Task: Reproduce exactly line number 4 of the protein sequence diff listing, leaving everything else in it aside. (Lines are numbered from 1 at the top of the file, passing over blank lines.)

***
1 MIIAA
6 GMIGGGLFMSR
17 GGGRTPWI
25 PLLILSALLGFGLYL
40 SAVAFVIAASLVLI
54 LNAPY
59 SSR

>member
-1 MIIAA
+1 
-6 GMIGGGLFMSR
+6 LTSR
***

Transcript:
25 PLLILSALLGFGLYL